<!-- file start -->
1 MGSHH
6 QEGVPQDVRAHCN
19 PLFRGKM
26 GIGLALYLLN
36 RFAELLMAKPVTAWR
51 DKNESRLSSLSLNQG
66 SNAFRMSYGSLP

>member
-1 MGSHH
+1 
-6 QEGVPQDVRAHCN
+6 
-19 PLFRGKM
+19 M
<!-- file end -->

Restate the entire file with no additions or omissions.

1 MGSHH
6 QEGVPQDVRAHCN
19 PLFRGKM
26 GIGLALYLLN
36 RFAELLMAKPVTAWR
51 DKNESRLSSLSLNQG
66 SNAFRMSYGSLP

>member
-1 MGSHH
+1 
-6 QEGVPQDVRAHCN
+6 
-19 PLFRGKM
+19 M